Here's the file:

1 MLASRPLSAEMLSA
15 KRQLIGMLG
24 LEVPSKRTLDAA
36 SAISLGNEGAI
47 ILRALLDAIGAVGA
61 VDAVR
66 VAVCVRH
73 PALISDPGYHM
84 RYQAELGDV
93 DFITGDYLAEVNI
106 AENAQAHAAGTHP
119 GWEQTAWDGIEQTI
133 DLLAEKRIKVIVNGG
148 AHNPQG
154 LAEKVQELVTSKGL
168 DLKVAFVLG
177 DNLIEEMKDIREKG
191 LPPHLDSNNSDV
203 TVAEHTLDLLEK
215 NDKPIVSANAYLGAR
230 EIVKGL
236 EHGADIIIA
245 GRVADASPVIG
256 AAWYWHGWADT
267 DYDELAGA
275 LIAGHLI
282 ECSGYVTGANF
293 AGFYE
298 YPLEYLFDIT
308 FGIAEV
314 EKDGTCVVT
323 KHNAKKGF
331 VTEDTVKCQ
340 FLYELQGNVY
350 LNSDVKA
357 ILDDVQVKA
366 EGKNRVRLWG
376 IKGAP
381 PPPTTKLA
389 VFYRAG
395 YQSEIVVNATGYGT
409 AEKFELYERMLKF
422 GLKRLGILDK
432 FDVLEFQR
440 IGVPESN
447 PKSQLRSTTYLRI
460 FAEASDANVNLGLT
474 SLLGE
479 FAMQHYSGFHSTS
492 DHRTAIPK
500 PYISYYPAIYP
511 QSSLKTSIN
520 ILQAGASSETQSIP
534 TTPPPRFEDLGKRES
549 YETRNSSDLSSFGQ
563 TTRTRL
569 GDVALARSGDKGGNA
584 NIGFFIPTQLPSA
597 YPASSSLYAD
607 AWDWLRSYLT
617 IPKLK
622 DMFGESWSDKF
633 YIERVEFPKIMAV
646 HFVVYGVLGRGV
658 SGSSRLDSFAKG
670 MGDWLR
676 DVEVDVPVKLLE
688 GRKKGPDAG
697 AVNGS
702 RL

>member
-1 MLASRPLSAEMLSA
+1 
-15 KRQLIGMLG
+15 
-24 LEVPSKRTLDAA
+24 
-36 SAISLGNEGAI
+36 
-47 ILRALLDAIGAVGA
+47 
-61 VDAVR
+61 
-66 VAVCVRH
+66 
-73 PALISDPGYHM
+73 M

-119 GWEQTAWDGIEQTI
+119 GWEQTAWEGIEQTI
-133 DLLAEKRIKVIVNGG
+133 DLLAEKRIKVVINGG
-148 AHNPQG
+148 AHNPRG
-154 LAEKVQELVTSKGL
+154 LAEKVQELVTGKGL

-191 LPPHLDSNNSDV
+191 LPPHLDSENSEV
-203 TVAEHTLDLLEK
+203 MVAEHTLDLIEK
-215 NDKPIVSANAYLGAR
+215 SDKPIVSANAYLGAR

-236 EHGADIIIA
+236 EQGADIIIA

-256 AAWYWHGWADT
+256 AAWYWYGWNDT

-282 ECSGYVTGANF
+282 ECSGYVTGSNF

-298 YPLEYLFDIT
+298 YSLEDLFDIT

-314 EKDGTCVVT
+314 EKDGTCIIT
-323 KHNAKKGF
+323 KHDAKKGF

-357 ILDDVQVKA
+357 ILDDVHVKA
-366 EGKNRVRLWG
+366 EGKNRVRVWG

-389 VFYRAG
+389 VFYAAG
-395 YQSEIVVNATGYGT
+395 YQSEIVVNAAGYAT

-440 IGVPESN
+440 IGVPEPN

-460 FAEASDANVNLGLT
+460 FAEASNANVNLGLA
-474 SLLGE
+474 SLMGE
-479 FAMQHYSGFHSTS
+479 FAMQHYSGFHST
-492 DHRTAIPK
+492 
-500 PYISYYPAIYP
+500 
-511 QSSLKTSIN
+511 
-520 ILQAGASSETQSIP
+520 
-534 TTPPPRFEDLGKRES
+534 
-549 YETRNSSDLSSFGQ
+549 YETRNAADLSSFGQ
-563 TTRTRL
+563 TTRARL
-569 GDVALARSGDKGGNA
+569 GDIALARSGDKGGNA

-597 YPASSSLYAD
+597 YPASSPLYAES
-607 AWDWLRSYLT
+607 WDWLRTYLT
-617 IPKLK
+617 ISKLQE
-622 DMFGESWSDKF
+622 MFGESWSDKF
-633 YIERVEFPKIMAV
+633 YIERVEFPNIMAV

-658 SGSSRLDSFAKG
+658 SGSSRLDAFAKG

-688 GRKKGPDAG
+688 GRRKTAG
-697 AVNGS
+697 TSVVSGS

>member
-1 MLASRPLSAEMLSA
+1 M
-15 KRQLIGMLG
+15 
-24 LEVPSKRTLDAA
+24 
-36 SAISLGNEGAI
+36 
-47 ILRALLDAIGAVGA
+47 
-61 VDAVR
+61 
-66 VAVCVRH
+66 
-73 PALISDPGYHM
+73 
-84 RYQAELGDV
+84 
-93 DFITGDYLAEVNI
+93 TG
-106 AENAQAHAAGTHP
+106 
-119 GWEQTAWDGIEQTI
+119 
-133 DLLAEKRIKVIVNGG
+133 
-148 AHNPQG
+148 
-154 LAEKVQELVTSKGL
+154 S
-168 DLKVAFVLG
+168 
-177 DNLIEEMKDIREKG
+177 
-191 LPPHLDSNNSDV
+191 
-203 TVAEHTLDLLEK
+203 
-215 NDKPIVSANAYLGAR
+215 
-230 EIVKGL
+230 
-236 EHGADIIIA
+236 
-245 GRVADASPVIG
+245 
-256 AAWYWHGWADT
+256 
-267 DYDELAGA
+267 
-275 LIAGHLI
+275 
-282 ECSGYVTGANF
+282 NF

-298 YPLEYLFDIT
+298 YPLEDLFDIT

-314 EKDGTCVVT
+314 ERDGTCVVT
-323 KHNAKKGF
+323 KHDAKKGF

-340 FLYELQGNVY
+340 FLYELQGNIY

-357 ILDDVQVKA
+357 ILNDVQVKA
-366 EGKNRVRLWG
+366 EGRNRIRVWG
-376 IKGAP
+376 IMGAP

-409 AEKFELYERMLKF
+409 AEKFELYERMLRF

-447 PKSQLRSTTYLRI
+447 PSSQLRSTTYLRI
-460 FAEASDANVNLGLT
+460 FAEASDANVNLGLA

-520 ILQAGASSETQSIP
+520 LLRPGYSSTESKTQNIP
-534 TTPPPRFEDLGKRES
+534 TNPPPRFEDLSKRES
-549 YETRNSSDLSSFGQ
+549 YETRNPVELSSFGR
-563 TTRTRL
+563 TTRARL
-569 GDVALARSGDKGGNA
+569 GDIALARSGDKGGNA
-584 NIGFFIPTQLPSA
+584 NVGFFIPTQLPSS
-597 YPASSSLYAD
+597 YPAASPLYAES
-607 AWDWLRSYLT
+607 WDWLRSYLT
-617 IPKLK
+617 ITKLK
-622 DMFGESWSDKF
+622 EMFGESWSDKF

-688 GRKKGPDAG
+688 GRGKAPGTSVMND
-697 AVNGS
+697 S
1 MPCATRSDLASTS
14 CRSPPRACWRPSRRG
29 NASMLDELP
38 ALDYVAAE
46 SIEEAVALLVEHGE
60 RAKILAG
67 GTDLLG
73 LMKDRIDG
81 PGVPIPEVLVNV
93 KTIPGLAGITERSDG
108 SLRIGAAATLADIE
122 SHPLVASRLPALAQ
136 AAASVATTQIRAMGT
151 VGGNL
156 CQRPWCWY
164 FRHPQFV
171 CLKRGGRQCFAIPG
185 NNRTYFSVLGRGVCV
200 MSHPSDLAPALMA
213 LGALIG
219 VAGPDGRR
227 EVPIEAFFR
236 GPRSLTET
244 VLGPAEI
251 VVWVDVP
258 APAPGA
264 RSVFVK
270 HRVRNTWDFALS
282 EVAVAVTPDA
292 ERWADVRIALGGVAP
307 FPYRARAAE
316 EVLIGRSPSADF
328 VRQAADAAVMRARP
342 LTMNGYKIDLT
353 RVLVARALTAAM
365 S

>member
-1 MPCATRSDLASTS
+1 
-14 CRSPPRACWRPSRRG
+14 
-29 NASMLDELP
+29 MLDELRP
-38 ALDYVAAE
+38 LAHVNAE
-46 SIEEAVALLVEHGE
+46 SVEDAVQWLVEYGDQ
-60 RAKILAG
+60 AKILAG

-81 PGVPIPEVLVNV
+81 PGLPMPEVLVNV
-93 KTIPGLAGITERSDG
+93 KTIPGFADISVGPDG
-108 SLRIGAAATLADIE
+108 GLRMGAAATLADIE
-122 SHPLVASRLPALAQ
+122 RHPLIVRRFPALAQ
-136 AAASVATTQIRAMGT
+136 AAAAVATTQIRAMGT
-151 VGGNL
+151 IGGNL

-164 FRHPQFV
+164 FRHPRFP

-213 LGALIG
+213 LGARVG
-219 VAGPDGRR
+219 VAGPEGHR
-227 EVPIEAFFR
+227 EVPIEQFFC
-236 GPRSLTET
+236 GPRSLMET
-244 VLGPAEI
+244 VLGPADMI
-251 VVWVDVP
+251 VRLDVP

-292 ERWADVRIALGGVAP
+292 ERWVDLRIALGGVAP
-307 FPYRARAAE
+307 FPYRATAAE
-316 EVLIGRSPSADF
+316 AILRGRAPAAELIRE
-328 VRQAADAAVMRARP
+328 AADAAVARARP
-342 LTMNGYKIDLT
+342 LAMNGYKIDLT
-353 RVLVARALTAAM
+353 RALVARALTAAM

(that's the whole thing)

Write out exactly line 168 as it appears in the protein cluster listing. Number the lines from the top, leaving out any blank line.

+24 